Graham’s healthcare plan: I’m just not seeing it

Graham pushing his healthcare plan in Columbia today.

Graham pushing his healthcare plan in Columbia today.

Y’all know I tend to be a fan of Lindsey Graham, but sometimes I just can’t go along.

The healthcare plan he’s touting is one of those times.

Yeah, I appreciate that he’s been dismissive of what other Republicans have been putting up in their desperation to be able to say they “repealed Obamacare.” And I like that he says “federalism” a lot in advocating for it. And that it’s really, really different from anything the GOP leadership in Washington has come up with yet.

But that’s about it.

Basically, he wants to turn it all over to the states: Have the feds give the states block grants, and let the states decide for themselves what kind of system they want. His plan for getting it through an Obamacare-repeal-weary Senate is to enlist governors to help him push it — he says our own Henry McMaster likes it.

There are a couple things about it that bug me. First, the whole idea of having 50 little systems instead of one big one. To my mind, that throws away one of the greatest advantages of having a governmental system — a gigantic national system that includes everybody (which you’d have if you had real mandates with teeth) gives you economies of scale, and the mother of all bargaining positions when it comes to negotiating costs down.

I asked the senator about that at a press availability he had at his Columbia office today. He replied that costs have risen dramatically in the Medicare and Medicaid systems, so my principle doesn’t work.

This was a general availability for working press, so I didn’t do what I would have done in an editorial board meeting: argue with him. I didn’t say, How do you know costs wouldn’t have risen much higher with 50 separate systems? Nor did I say, if there’s any reform that might lower costs or slow increases, wouldn’t it be easier to implement nationally than in 50 different systems?

And I didn’t get into the essential unfairness of forcing Americans to leave their homes and move to another state if their state doesn’t provide the health benefits they need.

Which seems a scenario South Carolinians would likely face. I ask you, what sort of system do you think we’re likely to get in a state that said “no” to Medicaid expansion — to a deal under which the feds would have covered the whole additional cost for the first three years, and 90 percent of it thereafter? How savvy was that? Do you want the same elected leaders who turned that down designing a system?

I may have voted for John Kasich last year (partly because the decision he made to expand Medicaid), and would do so again given the same primary choice, but I wouldn’t want to have to move to Ohio to get decent coverage. Would you?

Some other topics Graham covered at the presser:

  • Charlottesville. He said Trump missed a big opportunity Saturday to “jump on hate with both feet.” He said the white supremacists think they have an ally in the president, and “Donald Trump’s job is to persuade them that he is not their friend.” He gives Trump credit for saying good things Monday, but that must be followed by action. The administration needs to “come down like a hammer” on hate groups. He wants to see Sessions prosecuting what happened aggressively. “Don’t let these people drag us back into the darkness.”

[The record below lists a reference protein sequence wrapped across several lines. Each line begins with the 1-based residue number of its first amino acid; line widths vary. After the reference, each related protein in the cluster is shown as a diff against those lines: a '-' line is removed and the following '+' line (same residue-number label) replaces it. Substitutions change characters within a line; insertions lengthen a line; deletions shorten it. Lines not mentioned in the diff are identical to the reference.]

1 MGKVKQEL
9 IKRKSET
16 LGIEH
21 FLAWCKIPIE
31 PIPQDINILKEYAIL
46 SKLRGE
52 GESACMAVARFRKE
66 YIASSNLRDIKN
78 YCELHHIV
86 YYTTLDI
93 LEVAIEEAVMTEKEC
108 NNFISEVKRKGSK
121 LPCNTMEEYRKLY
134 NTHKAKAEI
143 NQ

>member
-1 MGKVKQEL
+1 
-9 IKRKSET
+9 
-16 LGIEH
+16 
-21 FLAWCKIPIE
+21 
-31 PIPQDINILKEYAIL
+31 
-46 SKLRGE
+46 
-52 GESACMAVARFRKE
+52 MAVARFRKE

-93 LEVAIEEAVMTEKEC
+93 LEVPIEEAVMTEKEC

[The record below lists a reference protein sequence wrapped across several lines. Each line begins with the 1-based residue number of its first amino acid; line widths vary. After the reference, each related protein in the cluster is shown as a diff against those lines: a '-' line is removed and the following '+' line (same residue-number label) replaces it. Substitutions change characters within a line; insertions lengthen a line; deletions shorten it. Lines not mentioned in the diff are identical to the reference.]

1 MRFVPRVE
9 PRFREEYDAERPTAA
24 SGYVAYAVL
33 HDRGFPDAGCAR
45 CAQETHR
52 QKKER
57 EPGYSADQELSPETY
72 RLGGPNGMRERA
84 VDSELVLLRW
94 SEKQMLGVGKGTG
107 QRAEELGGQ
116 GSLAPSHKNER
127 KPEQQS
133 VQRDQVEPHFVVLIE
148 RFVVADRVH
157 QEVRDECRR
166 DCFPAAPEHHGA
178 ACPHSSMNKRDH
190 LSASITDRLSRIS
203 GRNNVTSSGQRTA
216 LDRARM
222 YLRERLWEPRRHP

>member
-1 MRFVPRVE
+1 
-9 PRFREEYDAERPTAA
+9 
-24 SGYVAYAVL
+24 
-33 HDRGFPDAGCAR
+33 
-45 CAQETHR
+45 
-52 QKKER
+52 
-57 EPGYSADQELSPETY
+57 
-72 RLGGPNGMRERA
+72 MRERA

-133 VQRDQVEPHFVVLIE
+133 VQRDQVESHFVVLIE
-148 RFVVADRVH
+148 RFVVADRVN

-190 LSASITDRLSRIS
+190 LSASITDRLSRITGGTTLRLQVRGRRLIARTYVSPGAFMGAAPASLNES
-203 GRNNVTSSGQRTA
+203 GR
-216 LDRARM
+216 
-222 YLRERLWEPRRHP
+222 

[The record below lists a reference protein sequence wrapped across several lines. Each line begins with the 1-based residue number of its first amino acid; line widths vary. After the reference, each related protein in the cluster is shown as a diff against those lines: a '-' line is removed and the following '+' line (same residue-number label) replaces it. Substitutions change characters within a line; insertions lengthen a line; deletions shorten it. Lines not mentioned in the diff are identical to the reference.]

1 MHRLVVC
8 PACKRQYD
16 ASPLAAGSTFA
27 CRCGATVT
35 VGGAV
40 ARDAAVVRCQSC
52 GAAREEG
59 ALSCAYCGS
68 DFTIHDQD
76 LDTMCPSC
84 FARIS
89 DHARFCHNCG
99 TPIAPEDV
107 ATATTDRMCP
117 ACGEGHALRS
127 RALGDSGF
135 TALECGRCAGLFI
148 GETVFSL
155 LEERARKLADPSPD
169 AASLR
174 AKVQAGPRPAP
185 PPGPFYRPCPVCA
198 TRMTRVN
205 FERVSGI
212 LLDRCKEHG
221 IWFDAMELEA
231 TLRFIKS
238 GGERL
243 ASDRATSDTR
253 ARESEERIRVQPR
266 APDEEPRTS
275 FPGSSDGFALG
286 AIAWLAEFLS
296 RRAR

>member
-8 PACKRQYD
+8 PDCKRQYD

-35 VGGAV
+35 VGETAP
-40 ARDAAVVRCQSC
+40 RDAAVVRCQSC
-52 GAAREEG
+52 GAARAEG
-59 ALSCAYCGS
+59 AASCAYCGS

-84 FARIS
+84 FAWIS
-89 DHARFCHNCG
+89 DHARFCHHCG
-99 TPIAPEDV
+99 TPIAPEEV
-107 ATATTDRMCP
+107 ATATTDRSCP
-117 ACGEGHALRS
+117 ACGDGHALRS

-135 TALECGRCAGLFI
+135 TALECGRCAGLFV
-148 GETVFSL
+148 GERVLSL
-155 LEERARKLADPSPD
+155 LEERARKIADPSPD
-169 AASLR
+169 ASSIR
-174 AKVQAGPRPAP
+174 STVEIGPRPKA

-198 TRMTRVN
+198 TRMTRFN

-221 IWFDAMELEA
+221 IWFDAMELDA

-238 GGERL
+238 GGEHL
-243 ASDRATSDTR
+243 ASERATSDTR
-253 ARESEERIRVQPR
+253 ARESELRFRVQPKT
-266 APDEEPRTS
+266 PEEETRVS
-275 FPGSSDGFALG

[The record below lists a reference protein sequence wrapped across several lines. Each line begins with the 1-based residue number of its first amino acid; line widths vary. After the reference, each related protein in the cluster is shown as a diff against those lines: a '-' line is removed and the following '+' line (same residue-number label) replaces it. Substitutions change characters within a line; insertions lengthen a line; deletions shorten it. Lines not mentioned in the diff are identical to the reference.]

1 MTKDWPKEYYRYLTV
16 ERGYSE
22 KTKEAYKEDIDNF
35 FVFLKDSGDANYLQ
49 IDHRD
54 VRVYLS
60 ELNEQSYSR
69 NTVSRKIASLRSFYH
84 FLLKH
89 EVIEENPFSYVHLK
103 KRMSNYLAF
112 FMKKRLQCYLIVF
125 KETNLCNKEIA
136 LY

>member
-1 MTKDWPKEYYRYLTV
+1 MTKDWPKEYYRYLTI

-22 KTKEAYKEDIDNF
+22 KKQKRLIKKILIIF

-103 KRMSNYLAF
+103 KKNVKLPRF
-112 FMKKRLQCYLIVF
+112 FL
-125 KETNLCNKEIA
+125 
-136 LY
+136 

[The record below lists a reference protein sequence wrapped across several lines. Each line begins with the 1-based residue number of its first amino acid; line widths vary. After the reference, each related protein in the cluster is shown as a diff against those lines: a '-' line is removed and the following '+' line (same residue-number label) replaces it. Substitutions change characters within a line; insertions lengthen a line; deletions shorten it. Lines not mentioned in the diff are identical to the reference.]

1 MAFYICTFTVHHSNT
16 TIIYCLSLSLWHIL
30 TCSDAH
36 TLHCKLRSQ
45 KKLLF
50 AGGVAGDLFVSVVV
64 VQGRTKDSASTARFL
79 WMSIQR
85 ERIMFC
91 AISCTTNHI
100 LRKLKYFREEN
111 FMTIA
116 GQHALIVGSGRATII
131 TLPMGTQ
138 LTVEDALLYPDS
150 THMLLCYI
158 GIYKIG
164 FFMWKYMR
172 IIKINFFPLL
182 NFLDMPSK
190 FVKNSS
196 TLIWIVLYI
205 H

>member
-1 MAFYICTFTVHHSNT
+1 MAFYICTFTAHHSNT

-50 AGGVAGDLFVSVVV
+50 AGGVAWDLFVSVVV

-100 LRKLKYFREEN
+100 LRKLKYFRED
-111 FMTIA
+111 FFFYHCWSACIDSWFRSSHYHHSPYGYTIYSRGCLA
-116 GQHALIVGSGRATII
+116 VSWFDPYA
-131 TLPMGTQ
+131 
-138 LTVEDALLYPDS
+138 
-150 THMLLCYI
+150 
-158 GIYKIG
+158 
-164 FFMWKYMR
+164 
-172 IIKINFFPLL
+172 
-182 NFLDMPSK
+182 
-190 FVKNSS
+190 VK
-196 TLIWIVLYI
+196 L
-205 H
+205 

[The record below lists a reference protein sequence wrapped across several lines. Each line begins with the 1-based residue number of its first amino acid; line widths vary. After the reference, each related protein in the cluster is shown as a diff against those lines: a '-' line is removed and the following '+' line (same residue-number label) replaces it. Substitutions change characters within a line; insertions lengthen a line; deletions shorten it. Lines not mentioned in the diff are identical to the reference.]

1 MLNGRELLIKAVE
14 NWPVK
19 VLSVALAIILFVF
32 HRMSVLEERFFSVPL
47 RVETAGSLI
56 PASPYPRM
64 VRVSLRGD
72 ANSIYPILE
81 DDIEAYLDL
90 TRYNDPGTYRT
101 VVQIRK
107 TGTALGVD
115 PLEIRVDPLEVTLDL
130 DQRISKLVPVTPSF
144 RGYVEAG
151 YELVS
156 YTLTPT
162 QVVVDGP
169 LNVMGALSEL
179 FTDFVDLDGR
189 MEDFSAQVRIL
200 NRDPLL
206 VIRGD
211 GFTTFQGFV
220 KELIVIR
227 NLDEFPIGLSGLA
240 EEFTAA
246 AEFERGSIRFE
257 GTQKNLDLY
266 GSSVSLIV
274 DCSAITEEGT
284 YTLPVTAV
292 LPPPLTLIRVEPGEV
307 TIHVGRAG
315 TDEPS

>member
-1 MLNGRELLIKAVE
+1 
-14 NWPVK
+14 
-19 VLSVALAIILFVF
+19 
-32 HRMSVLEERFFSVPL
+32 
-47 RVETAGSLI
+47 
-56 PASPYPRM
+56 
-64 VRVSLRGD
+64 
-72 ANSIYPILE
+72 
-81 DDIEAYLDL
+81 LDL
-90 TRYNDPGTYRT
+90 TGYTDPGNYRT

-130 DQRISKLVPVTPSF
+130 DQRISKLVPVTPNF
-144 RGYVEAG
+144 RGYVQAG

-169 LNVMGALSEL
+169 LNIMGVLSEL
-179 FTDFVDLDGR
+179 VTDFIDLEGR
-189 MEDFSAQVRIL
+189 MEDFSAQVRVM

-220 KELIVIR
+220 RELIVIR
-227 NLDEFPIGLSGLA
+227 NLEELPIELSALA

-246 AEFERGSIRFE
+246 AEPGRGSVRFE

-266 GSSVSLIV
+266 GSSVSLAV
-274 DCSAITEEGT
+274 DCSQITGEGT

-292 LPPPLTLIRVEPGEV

• The abandonment of SCANA and Santee Cooper’s nuclear project. Setting aside the fact that what he said may now be out of date, I liked what he said. He said if these two plants and the one in Georgia all fail, “that’s the end of the nuclear renaissance.” And that’s bad news for anyone who cares about global warming or energy independence. He points to France as a country that wisely gets most of its power from nuclear, and notes with satisfaction that at 50 percent, South Carolina already gets a higher proportion of its power from that source than any other state. He doesn’t want to see us, or the nation as a whole, lose that advantage, and asks, “What has happened to our industrial base that we can’t do big things anymore?”
  • “I don’t think war is imminent with North Korea.” But he does worry about the future if Kim is not stopped. He worries less, though, about a direct attack on the United States — he thinks Kim’s generals can restrain him — and more about a future when Kim has the H bomb, and is in a position to sell it to others who may use it. And he puts the onus on North Korea’s big neighbor, saying “China is 100 percent responsible for North Korea.” Without Chinese support, he said, there is no Kim regime.

12 thoughts on “Graham’s healthcare plan: I’m just not seeing it

    1. Brad Warthen Post author

      You’ll note that he touts his idea as superior to “having a one-size-fits-all solution from Washington.”

      Politicians love that phrase, used to damn all sorts of ideas: “one-size-fits-all.” It can be relied upon to make voters go, “Ooh, I don’t like the sound of THAT!”

      But here’s the thing: Personally, I’d LIKE to know that the medical coverage available to me is just as good as what they have in California.

      That’s me…

      1. Juan Caruso

        “…How do you know costs wouldn’t have risen much higher with 50 separate systems? Nor did I say, if there’s any reform that might lower costs or slow increases, wouldn’t it be easier to implement nationally than in 50 different systems?” – Brad W.

        Think about it, Brad, what is more likely to provide a reform that slows cost increases: the experiments of 50 separate state with more accountable political leadership or the dictates of a central bureaucracy rarely guided by either Democrat or Republican congressional oversight?